Over the weekend, saw Aashiqui2, to celebrate Valentine’s Day. I know its too late, almost one year after the release, but nevertheless its a romantic movie. The chemistry between Aditya Roy Kapur and Shradha Kapoor, the lead actors were indeed sizzling.
What I loved in it the most is the raw and real feelings, if at all, we were to be believed that there are really such kind hearted persons in the music industry. It indeed had the so-common theme of placing of trust through few words, or based on the intuition, and then losing it, the thin line edge between loving more and being more dependent. Though the love is fulfilled, its not forever. The short lived love story, as in books, which lingers around and leaves you wanting for more of their love sparks.
This was so better than the first Aashiqui, where its just expressionless actors and actresses singing few songs. Heck, I don’t even remember the story. I am largely impressed by this new crop of actors who does fairly well, except for some real dramatic scenes where they faltered like any other inexperienced actors unable to handle both the expressions, and the strength of the words they speak out. The empathetic missing father who keeps talking on the phone, though helps to reveal the talk going on in the actor’s head, would be termed by my definition, not-so-efficient handling of the script.
What I not loved is the way they indirectly promoted suicide. The love story could have been ended on the same note, with say, some disease or accident coming in between. But suicide? Though the actress sums it up in one word, as traitor, it should have been more like fool or stupid. It should have promoted something on a positive note, to show that addiction can be cured. Dependency can be cured. He had became indeed the biggest failure by taking the extreme step, and becomes unworthy of maintaining a good reputation after death. I am not blaming the persons who do suicide in real life, because we can empathize with their mental depressive state. But films having the social influencing capability, and the directors realizing that, I would have preferred a different take, just like bloggers aim to provide a meaningful message or solution to the readers, rather than encourage negativity in their minds.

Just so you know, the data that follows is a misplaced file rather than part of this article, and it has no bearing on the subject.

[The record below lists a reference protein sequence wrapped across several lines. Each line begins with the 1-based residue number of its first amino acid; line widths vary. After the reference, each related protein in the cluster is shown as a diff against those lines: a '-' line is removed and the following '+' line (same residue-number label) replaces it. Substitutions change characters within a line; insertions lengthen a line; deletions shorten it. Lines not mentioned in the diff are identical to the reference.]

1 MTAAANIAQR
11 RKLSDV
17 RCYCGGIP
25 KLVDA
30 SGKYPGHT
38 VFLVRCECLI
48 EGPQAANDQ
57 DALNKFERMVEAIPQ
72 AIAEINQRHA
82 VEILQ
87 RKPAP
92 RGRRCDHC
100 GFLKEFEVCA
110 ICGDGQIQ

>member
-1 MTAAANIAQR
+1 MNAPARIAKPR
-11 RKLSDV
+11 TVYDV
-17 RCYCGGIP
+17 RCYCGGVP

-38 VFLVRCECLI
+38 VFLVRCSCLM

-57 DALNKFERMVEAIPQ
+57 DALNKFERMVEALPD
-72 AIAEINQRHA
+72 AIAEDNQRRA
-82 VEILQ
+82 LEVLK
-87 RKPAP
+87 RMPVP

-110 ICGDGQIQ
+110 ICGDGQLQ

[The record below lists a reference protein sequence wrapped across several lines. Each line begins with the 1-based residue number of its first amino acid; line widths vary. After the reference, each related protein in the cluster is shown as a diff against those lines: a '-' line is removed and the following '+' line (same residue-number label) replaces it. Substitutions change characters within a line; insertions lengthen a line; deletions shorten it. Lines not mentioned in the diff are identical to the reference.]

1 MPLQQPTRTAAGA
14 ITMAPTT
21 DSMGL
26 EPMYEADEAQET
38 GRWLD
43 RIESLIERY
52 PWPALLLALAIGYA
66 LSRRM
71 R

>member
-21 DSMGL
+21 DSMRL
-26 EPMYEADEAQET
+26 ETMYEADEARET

And in another contrast, I also watched Shudh Desi Romance on Saturday. Parineeti and Sushant were natural and better than I expected, but the script was indeed so awkward and strange that it showed on their faces. The bubbly love story theme is quite a fantasy and completely wrong as per the norms of the society, but the commitment phobia is indeed the theme the film is talking about. There is nothing sensual or erotic and one does not even feel even a pinch of actual love throughout the whole story, everything occurs as whimsical which is so unreal. The script seems so out of place and looks like jigsaw puzzle without giving the big picture in any corner. It belongs to the league of Fukrey and Oye Lucky Lucky Oye, with similar theme of small villages and unrealistic stories.
In the midst of it all, maybe because I was doing more reading on Reiki and the concept of spirit of the universe, I was reminded of soulmates. Stories have been told and still exists of those soul mates who never could be united. It clarifies many queries, as to how we can indeed find love again and again, and each love is unique in its own way, and that there is no right one and wrong one and certainly not the perfect one, but only one of the many we could encounter in our various lives, who helps us to find and be ourselves and also fuels up our personal growth. It also reminds me of the book, Brida, though when I read it early, I could not understand it fully. On the surface, we are so addicted to the physical love, that we tend to forget there is the possibility of divine love too, which can actually bind two people irrespective of whether they are married and not, and it clearly paves way for senseful understanding of live-in relationships.